Monday, November 29, 2010

Day 2 and Counting

We are waiting. Some folks say that they don't like to rush Christmas because they might miss out on truly enjoying Thanksgiving. But this year I'm trying an experiment in not rushing Christmas by purposefully celebrating Advent. Oh, we won't go so far as to withold decorations until Christmas Eve, especially since we won't even be around to enjoy them! But perhaps I will space things out a bit over the coming weeks. Do a little at a time, room by room, piece by piece. Maybe I will make this part of the 25-day advent calendar I'm setting up for December. And before we even begin really decorating anyway, I'm cleaning house! We're "making room" for Jesus in our lives, in a quite physical and obvious way. I hope.

Today is the second day of Advent and so far we have put up just a small Christmas tree given to us by a relative and have lit one candle on the advent wreath. (If you are not familiar with the liturgical or church calendar and why we celebrate this season of longing and anticipation, there's a good collection of explanations at Go to Bethlehem and See, our favorite advent blog.)

Yesterday, our pastor used the children's moment to light the first advent candle and handed out little toy advent wreaths to all the children, complete with plush candles stuck on with velcro. I was glad that Jacob has something to put in his room as a reminder of this season, but there's just something better about real candles! Yes, even with a one and a three year-old.

The mystery, the twinkle of the light, the darkness that slowly gets pushed back as Christmas day draws nearer...those are the things I love about this season and the gradual lighting of the wreath.

It also helps teach me patience. And apparently advent is a proper lesson in patience for the little ones as well. Yesterday afternoon we read some of the section from Isaiah from The Jesus Storybook Bible as we "lit" the first plush purple candle on Jacob and Ethan's toy advent wreath. We talked about how God had sent his prophets to anticipate the coming of the Messiah, of Jesus, and how now we are waiting to celebrate his birth, just as we wait for His second coming to earth. And I explained that now that we have lit the first candle we have to wait an entire week to light the next one.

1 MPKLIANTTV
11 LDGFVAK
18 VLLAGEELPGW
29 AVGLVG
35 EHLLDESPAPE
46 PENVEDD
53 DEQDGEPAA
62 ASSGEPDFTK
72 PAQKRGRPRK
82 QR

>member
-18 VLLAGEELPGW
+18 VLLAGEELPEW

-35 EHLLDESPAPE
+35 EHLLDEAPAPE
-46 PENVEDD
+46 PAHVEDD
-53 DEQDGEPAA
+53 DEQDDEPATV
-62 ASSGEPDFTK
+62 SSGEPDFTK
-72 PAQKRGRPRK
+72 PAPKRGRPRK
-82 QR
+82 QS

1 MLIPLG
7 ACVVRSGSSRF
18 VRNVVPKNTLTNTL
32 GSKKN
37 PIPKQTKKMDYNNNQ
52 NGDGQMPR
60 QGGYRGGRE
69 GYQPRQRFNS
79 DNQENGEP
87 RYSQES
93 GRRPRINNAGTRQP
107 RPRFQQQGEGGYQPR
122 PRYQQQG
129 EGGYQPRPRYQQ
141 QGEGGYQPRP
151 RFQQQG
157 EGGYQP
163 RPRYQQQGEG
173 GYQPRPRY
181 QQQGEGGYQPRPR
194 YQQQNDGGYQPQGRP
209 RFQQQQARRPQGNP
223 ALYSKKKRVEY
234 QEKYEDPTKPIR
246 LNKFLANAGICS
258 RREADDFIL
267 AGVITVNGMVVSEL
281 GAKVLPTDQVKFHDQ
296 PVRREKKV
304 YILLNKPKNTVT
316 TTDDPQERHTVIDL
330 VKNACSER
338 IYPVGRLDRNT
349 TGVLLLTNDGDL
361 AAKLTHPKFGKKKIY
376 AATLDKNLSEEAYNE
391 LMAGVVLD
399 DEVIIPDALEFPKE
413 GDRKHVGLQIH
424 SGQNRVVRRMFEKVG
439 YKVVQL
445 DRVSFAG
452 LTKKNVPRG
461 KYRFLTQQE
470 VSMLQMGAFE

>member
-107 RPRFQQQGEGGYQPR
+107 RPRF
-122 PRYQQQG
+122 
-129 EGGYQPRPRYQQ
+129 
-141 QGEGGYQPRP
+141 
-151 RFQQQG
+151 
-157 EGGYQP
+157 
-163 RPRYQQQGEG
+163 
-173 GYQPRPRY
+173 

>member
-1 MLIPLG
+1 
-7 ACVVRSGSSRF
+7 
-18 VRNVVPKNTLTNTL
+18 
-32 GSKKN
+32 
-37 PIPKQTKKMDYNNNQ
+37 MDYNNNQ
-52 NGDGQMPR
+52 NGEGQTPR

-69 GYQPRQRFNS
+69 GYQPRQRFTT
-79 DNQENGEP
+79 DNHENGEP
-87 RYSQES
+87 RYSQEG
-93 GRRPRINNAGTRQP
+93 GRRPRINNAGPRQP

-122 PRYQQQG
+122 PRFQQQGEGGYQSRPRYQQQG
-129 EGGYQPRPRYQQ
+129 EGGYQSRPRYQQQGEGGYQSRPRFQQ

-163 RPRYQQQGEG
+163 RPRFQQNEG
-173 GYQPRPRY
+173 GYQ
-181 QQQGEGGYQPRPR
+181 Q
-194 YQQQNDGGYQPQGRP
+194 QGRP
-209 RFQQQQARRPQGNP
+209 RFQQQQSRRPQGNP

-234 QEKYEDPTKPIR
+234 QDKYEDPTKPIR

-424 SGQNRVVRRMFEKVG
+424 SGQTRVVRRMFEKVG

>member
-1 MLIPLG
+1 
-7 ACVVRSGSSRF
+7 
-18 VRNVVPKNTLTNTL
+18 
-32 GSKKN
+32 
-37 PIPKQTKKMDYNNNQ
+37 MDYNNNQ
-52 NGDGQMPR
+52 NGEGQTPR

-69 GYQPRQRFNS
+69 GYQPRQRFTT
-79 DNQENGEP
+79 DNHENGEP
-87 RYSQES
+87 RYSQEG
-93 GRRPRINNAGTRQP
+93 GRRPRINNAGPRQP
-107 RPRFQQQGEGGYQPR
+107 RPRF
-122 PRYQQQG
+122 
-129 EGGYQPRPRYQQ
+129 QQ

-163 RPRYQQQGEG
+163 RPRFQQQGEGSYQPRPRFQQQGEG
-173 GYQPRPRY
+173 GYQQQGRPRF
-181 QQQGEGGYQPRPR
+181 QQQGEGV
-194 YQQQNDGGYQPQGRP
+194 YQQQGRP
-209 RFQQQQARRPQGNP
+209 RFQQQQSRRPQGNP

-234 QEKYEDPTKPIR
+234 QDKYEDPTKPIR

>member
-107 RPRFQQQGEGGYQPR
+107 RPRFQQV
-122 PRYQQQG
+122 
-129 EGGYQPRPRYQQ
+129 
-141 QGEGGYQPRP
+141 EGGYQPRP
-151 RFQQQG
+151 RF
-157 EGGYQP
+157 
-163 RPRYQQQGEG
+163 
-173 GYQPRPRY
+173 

A whole week?! That's an eternity in a child's eyes. And sure enough, not only did Jacob want to light the second candle of the Advent wreath TODAY, he also wanted to open his presents (I have some very organized relatives who sent us home from Thanksgiving complete with wrapped gifts!). So, hopefully, each week his anticipation will grow as he awaits the celebration to come. Since he has been denied yet another immediate pleasure, just imagine his joy on Christmas morning as he receives those gifts and relishes in the delight of opening them and celebrating God's greatest gift of His Son.

The following from this Advent devotional is a good reminder of why we give our children gifts at Christmas in the first place. (As are these thoughts on the generosity of the season.) But I think what struck me the most is that I'm reading them at a time when we are finishing up a study of I John, the letter against the Gnostics. May I be reminded that Christ came to demonstrate his love for us in a real, physical way while we were yet sinners, and so we who are in Christ should also demonstrate that love in real ways to our family, our friends, and everyone we encounter this season.

The Advent of Jesus Christ is the most materialistic, the most physical, the most worldly message of the Bible. The Word, who we know is Jesus Christ, became flesh. He became human, a person, a baby, flesh and blood; yes, a real, live, crying, eating, sleeping baby boy. For a period of some thirty plus years, God the Son lived here on planet earth. John says that he and his friends beheld Jesus' glory. Like Bobby squealing with delight over a new bicycle, the disciples experienced the excitement of standing next to Jesus, eating lunch with Jesus, sitting at a lesson listening to Jesus, and watching Jesus teach, preach, and perform miracles.

Jesus is the ultimate Christmas gift. But the gift of Christ is not something that we can put into a holy box labeled "Spiritual." Rather, a flesh and blood Christ came into this physical world to save us in the here and now, as well as in eternity. His coming here on earth in the flesh gives us the greatest of reasons to truly enjoy all the physical gifts of God, including bicycles.


Tuesday, November 16, 2010

Everybody's Favorite Christmas Mammal

Though there were many more thoughtful or profound moments of Hutchmoot 2009, one of my favorites has to be watching Randall perform this song for the first time without busting out laughing at his own hilarity. He came pretty close. Afterall, silliness is next to godliness, don't ya know? What?! You don't like the "Camel Song"? What's wrong with you?!

If you think I'm crazy, you can listen to the "Camel Song" here. This is also a not-so-subtle reminder to go pre-order the new Slugs and Bugs Christmas CD.


Tuesday, November 02, 2010

Senate Vanity Index